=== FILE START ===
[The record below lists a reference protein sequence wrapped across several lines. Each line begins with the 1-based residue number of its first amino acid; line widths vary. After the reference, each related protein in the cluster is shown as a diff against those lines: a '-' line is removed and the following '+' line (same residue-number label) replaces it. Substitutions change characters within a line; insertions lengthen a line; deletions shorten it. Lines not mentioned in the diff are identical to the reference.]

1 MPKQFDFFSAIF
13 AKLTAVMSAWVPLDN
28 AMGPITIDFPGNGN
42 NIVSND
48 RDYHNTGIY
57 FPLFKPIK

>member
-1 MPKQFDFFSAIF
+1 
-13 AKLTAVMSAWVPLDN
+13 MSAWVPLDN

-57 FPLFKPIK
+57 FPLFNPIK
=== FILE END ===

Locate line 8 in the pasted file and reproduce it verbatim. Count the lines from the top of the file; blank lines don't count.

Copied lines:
>member